Prayers for Peace a the National Cathedral

Article excerpt

Washington National Cathedral was the dramatic setting for a May 5 interfaith prayer vigil for peace in the Middle East. Washington, DC Jewish, Muslim and Christian religious leaders shared the text and spirit behind "The Alexandria Document," an historical statement recognizing the sanctity of the Holy Land for all three faiths. The document also calls for an end to the "violence and bloodshed that denies the right to life and dignity"

Saif Rahman of the Dar Al Hijrah Islamic Center in Falls Church, VA, opened the evening vigil with the Muslim call to prayer. The Very Reverend Nathan D. Baxter, dean of the Washington National Cathedral, welcomed hundreds of worshippers from every faith and asked everyone to pray for their brothers and sisters in the Middle East.

Reverend Baxter said he had just received a call that the siege on the Church of the Nativity had been lifted as people were filing into the church to pray for an end to the standoff. He thanked God and blessed the peacemakers. Unfortunately, however, after churchgoers left the service they discovered Reverend Baxter's caller had been wrong. Israel still surrounded Jesus' birthplace and, in fact, the siege continued for another five days.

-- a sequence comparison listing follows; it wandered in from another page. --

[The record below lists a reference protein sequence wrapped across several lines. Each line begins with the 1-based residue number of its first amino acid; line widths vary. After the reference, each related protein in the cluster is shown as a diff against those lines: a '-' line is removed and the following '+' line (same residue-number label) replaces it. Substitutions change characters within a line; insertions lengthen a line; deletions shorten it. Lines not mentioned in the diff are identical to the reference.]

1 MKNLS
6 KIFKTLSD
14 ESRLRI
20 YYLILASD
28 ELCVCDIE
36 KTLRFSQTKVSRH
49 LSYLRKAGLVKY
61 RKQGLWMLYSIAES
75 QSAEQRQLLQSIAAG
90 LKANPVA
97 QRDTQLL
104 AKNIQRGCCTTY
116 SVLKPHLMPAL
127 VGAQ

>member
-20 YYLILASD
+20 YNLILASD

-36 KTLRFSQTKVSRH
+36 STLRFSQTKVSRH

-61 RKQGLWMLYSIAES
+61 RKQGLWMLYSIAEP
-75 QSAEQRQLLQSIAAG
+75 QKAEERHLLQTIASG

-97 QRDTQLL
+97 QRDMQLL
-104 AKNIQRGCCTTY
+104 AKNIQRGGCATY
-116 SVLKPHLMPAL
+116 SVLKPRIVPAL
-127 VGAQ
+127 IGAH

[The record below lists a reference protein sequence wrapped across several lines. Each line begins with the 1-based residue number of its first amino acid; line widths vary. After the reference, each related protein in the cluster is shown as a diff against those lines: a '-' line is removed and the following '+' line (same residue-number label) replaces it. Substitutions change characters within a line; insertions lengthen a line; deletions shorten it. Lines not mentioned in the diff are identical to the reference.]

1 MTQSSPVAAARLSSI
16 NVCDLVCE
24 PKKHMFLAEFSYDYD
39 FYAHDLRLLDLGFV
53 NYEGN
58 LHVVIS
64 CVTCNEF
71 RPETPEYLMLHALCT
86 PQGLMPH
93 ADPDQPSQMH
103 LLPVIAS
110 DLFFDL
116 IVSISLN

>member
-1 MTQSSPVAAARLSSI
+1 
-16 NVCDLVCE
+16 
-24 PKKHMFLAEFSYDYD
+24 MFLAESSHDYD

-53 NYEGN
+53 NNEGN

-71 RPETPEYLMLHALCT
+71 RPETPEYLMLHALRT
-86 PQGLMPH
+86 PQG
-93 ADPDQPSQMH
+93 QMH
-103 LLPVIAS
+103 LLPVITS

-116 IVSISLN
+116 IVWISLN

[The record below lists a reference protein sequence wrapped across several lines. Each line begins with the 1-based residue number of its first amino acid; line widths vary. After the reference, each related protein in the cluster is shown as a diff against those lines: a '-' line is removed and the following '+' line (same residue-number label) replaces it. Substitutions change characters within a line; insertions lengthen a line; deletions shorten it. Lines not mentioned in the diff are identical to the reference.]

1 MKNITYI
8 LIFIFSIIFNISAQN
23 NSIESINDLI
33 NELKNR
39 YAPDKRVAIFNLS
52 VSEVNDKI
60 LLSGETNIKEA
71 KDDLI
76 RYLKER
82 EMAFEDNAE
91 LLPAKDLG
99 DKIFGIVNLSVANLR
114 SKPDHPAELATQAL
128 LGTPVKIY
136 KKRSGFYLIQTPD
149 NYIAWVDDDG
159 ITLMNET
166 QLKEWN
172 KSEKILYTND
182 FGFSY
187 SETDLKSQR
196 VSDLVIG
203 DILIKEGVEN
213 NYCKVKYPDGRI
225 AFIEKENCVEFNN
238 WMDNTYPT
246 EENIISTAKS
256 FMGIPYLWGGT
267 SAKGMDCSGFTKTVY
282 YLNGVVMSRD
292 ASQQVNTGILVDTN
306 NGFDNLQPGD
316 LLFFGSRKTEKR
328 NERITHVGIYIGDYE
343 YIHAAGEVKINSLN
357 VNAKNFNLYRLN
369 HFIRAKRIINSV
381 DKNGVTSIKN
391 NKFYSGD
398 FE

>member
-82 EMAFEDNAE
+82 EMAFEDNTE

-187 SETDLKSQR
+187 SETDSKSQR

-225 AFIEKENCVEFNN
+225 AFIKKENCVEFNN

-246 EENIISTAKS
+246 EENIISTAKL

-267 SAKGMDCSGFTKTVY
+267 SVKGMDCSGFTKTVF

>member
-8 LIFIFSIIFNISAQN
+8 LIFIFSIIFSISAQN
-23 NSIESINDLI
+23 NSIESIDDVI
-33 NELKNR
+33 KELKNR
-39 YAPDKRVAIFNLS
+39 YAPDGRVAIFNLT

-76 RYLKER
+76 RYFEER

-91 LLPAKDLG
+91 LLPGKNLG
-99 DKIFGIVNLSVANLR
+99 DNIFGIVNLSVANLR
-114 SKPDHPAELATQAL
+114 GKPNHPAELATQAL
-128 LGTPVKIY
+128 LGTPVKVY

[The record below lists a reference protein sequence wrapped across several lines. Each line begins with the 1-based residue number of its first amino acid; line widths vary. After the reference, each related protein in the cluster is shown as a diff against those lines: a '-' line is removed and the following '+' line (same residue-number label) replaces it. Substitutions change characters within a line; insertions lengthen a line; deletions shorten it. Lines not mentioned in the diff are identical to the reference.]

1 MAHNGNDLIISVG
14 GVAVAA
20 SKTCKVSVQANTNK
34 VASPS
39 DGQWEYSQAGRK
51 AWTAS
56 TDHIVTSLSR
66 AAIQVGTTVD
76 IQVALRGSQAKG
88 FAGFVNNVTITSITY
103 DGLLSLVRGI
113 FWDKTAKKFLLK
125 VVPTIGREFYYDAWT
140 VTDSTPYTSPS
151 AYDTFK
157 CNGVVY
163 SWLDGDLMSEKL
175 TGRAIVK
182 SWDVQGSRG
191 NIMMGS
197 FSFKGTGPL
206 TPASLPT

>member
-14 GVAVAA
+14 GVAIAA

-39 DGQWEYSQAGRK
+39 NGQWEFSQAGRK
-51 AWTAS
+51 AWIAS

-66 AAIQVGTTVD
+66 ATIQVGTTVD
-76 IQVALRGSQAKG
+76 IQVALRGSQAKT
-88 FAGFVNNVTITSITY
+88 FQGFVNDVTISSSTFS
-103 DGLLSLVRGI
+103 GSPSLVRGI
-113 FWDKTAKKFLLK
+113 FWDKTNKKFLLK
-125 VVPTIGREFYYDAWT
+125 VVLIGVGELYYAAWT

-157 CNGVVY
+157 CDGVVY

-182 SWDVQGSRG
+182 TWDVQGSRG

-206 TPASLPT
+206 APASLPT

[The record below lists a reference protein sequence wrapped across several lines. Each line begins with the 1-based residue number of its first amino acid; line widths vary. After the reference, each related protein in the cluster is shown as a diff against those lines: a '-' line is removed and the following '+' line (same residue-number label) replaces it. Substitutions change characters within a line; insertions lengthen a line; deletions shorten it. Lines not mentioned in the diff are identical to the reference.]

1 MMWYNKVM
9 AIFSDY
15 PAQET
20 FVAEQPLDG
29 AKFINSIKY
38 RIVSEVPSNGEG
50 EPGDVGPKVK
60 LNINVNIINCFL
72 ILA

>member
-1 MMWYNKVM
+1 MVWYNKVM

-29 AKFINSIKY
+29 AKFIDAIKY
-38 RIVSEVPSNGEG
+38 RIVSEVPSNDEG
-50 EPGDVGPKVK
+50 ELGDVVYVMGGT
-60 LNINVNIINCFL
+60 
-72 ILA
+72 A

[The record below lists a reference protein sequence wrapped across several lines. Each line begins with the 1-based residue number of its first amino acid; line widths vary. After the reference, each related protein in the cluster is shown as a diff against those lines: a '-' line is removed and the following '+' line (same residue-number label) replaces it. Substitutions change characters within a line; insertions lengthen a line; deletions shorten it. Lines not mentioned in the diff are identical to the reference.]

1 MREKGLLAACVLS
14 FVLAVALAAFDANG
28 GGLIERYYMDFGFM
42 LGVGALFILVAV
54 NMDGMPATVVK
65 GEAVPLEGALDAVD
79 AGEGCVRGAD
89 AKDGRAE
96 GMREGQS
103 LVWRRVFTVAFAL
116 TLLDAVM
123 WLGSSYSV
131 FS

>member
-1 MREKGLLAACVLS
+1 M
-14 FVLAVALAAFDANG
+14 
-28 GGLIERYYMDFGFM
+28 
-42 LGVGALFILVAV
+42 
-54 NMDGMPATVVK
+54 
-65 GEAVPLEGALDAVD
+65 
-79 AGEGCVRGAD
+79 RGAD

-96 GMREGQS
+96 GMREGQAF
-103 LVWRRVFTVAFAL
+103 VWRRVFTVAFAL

Rabbi Scott Sperling, director of the Union of American Hebrew Congregations in the Mid-Atlantic Region, read from the Hebrew Scriptures. Rabbi Jack Luxemburg, president of the Jewish Community Council of Greater Washington, shared his reflections that the deepest desire of the hearts and souls of all people is to live side by side in peace. "Each of our peoples have national aspirations for the land deemed holy by three faiths," Rabbi Luxemburg said. "We each believe that this land is our inheritance. The Alexandria Declaration shows that we can all live in the same Holy Land!"

Dr. Diane Sherwood, associate director of the Interfaith Conference of Metropolitan Washington, read a passage from the New Testament about a new Jerusalem. The Right Reverend Allen L. Bartlett, Assisting Bishop of Washington, described how Holy Land religious leaders gathered together to try to end the bloodshed and bring about a new Jerusalem where three religions could live in peace and reconciliation.

Leaders from the three faiths met together in a symbolic location, Bartlett said, the cathedral in Coventry, England, which was destroyed by Germans in World War II. …